Speak Music Muse Review: Alexa Comes to Your Car

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Alexa is almost everywhere else, so why not have it in your car, too? Speak Music's Muse is a $70 dongle that delivers Amazon's voice assistant (via your phone) to you on the road, letting you listen to music, control smart home devices, play trivia and more, all without taking your hands off the steering wheel. The Muse is a good way of getting Alexa in your car on the cheap, but Speak Music's system is not without its flaws.

Design and App

The Muse is a small, circular device, with about the same diameter as a quarter. The upper two-thirds has a microphone button, and the bottom third is divided into two buttons, which let you advance and reverse audio tracks.

A long, 6.5-foot wire extends from the bottom of the Muse, which you can plug into your car's USB port or the cigarette lighter using the included plug; as a nice touch, the plug has two USB ports, so you can use it to charge your phone at the same time. The Muse connects to your phone using Bluetooth LE; you can then connect your phone to your car via Bluetooth USB or an aux port.

You can use most modern smartphones with the Muse, but the system is not compatible with OnePlus phones, the Samsung Galaxy S5, Samsung Note 4 or older Samsung phones.

The Muse mounts to your dashboard with a small magnetic disk, which has double-sided tape on the back. You'll need to keep the Muse within arm's reach if you want to use its buttons.

There really isn't much of anything to Muse's app; once you use it to connect your phone to the dongle and Alexa, there's no need to go back to it, unless you want to change your Alexa account or contact support.


Using Alexa with the Muse requires a bit of patience. When I said, "Alexa…" I generally had to wait an extra second longer than with other Alexa-enabled devices before Amazon's voice assistant kicked in. This delay takes some getting used to. Speak Music reps said it was a result of having to use an LTE, rather than Wi-Fi connection to reach Alexa in the cloud, but when I tested the Garmin Speak Plus under similar conditions, I experienced no such pause.

Once it recognized my voice, though, I could use the Muse to ask Alexa to give me the weather, answer trivia, play music and even control my smart home devices. It all worked pretty well, provided that my smartphone's LTE connection was good. If it was weak, then it would take a lot longer for Alexa to respond.

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Unfortunately, Alexa does not offer turn-by-turn directions. However, you can have Google Maps running on your smartphone (and operating independently) at the same time. It's just that you'll have to talk into the Muse's microphone to use Alexa and your smartphone's mic to talk to Google..

You can't use the Muse to call your contacts via Alexa, either, which was a bummer, but the Garmin Speak Plus lacks this feature, too.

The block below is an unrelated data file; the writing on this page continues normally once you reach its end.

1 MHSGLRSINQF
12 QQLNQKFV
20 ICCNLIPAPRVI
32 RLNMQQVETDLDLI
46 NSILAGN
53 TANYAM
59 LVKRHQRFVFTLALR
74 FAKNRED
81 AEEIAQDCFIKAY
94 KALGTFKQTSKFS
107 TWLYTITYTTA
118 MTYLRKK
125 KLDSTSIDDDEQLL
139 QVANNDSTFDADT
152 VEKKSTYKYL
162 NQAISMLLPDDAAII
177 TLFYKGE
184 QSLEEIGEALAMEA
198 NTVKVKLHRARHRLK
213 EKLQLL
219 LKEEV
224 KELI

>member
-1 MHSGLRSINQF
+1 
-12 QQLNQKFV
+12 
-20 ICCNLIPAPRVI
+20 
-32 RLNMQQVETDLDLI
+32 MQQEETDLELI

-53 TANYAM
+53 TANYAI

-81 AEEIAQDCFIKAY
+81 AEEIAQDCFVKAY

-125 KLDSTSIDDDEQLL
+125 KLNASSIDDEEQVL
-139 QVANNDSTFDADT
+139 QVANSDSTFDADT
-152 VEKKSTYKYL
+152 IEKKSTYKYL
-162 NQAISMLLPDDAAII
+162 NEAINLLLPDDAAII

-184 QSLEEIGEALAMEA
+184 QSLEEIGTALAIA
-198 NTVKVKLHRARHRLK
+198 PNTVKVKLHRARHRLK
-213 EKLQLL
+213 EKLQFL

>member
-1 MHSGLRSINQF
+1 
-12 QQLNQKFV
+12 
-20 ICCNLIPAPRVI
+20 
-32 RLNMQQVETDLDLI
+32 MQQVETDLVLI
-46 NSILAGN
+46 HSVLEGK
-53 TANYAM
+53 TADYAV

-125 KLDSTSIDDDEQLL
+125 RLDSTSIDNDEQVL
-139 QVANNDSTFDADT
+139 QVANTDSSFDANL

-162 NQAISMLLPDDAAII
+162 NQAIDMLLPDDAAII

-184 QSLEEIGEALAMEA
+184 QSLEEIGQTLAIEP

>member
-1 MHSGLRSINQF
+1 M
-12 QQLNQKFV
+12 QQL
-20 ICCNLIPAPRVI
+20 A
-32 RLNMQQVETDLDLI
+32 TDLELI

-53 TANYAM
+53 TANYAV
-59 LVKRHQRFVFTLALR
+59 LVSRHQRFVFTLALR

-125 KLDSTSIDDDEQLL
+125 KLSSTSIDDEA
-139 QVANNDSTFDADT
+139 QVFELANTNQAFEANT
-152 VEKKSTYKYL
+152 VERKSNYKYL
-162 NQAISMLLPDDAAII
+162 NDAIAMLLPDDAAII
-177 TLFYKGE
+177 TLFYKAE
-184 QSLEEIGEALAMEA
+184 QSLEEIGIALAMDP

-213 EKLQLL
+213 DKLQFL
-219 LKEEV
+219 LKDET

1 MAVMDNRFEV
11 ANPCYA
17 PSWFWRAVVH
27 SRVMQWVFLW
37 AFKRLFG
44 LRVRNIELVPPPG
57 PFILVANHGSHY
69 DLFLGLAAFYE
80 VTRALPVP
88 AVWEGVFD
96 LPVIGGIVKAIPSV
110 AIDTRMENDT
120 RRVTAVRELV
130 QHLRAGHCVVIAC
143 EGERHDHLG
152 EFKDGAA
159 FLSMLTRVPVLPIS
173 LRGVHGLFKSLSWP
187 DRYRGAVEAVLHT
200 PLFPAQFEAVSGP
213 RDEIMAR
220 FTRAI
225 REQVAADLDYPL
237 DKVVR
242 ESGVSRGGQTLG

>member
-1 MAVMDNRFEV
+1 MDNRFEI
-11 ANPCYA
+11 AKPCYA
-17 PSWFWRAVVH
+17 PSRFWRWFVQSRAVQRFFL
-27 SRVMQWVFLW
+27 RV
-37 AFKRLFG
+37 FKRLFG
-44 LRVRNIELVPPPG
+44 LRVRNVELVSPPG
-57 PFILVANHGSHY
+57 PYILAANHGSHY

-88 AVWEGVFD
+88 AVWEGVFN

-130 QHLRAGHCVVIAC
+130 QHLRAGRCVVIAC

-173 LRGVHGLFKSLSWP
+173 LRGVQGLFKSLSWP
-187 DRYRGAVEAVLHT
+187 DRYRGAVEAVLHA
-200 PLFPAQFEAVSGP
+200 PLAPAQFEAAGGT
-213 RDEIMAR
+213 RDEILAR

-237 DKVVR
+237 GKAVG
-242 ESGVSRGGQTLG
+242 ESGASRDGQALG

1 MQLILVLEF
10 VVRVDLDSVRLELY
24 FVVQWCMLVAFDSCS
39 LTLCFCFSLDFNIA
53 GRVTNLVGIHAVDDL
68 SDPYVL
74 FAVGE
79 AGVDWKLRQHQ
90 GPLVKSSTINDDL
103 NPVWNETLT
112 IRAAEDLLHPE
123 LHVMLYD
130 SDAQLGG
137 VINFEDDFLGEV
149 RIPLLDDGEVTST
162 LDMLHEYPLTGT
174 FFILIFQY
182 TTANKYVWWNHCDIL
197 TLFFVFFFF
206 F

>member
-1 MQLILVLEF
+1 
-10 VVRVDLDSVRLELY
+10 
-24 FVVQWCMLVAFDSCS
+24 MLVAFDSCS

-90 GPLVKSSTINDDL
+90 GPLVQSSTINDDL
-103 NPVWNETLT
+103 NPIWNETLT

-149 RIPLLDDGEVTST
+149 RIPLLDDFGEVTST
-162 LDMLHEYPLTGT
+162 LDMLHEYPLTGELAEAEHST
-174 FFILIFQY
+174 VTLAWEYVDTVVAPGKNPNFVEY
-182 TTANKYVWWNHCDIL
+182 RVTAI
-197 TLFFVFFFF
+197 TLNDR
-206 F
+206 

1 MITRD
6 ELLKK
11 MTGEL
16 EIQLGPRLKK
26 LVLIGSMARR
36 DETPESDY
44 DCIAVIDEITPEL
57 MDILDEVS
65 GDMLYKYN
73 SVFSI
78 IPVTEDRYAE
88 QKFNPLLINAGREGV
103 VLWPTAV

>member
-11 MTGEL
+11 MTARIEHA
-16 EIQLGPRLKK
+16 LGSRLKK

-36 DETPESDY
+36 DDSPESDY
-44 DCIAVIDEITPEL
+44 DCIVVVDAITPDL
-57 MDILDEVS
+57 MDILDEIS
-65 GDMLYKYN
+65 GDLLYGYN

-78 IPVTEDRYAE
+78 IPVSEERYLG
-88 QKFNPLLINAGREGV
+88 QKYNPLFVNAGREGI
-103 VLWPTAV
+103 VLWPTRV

Music Playback

One of the benefits of having Alexa as your co-pilot is that it can also act as your DJ; it was great being able to say, "Alexa, play Bruce Springsteen," and the Boss would start up on my car's speakers.

When I was rocking out to "Rosalita," though, I had to shout to get Alexa to hear me. When it finally did, it paused the music to hear my command. I prefer the strategy used by most other Alexa devices, which is to lower the volume of the music briefly. It's less jarring.

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Muse can stream music from your phone, Amazon Music, iHeartRadio, TuneIn and Audible. Speak Music is working on SiriusXM and Pandora integration, but a Speak Music representative said the company was not working on Spotify at this time.

Bottom Line

For $70, the Speak Music Muse is a pretty inexpensive way to get Alexa in your car, but there are definite limitations. I liked that I could stream music, but it's a shame that audio sources are limited. Also, the lag when waiting for Alexa to respond can get frustrating in a hurry.

The Muse isn't as feature-rich as the $199 Garmin Speak Plus (or the $119 Garmin Speak, which has everything but the camera). The Garmin Speak Plus gives you not only Alexa, but also directions and a dash cam. Then again, the Muse costs less than half as much as Garmin's product. The one thing that the Muse can't provide is voice-guided directions, but that's on Amazon, not the Muse. There will undoubtedly be dozens of in-car Alexa devices coming in the future, and the Muse sets a good bar for them to hurdle.

Credit: Speak Music

Mike Prospero
U.S. Editor-in-Chief, Tom's Guide

Michael A. Prospero is the U.S. Editor-in-Chief for Tom’s Guide. He oversees all evergreen content and oversees the Homes, Smart Home, and Fitness/Wearables categories for the site. In his spare time, he also tests out the latest drones, electric scooters, and smart home gadgets, such as video doorbells. Before his tenure at Tom's Guide, he was the Reviews Editor for Laptop Magazine, a reporter at Fast Company, the Times of Trenton, and, many eons back, an intern at George magazine. He received his undergraduate degree from Boston College, where he worked on the campus newspaper The Heights, and then attended the Columbia University school of Journalism. When he’s not testing out the latest running watch, electric scooter, or skiing or training for a marathon, he’s probably using the latest sous vide machine, smoker, or pizza oven, to the delight — or chagrin — of his family.